(5) As for the police station in the premises being set on fire: The sequence of events and the large posse of police personnel in the premises are important facts that have to be factored in this regard. The lathi-charge by the SAG personnel started at about 3 15 pm and there was no let up by them at any point of time. They were moving about the premises and all over the compound since then and beating up anyone and everyone who were seen around. Now, do you believe that the lawyers, who had by now collected themselves inside the MHAA library and also around the chambers of the judges could have reached the police station which is on another side of the premises and set fire to it? And that the police, now made of over five hundred personnel, were unable to protect the police station? And that too when they were successfully made the city court and family court premises into sterile zones? As for the timing, the police began acting at 3 15 pm and the police station caught fire after 6 pm.
(6) There is now the story of one DySP having been held captive inside the office of a Public Prosecutor, that he was stripped naked and that he had sent across an SMS from his mobile phone seeking help and that the police then let the SAG to release him. Does this story sound convincing to you? There was no such explanation on Thursday night. The story, even now does not talk about the specific location of where the police officer was held captive; it does not explain how this officer could use his cell phone when he was being stripped and the only explanation of this would be that he was like one of our filmi heroes who manages to do the right thing even in adverse situations. And if it was the case that a police officer who came to discuss a case with the Public Prosecutor, then tell us the name of the lawyer in whose chamber the officer was held up. And in any case, the Commissioner of Police could have gone up to the Acting Chief Justice or the Registrar General to tell them the story and then ordered the ``rescue’’ operation with their sanction. I am delighted that your newspaper has not carried this fairy tale as narrated by the Commissioner of Police.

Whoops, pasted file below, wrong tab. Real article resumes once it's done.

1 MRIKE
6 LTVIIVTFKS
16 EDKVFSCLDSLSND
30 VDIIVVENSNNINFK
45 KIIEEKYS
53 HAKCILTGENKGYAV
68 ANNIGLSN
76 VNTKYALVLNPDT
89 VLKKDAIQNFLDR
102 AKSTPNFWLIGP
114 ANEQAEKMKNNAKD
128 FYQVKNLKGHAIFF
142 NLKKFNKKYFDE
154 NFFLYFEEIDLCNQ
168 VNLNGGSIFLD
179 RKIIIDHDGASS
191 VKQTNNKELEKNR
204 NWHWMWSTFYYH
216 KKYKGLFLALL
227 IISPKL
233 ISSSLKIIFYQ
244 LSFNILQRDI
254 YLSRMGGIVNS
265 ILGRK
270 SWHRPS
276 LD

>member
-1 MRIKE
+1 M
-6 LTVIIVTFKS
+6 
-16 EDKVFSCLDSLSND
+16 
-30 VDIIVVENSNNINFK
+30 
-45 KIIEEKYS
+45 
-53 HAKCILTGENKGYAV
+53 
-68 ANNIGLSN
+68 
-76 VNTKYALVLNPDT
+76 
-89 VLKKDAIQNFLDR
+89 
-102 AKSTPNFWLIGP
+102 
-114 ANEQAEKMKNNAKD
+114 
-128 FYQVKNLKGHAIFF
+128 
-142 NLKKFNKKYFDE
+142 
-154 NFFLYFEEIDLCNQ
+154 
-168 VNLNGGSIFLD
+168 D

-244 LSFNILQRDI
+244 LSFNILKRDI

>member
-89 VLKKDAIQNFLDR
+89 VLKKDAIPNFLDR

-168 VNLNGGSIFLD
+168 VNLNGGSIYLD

The point behind narrating these facts is to put the whole issue in perspective. There may be difference of opinion on what must happen in Sri Lanka or on whether the lawyers must go on strike at all. You will also appreciate if I say that we have journalists who indulge in corrupt practices or other such unfair practices. But then, do we then argue that the media professionals as a whole have utmost contempt to the morals and principles and hence hold a brief for the police to beat up all journalists once in a while? I do not have to recall instances of police high-handedness with journalists in the past and how the powers that be arm-twist pliant journalists and editors to fall in line. Do we appreciate all that or do we stand up and say No to such cheap tactics?
As I mentioned in the beginning, your paper has stood up to pressure and abuse of executive authority and that is why I decided to write this to you.
Advocate, Madras High Court,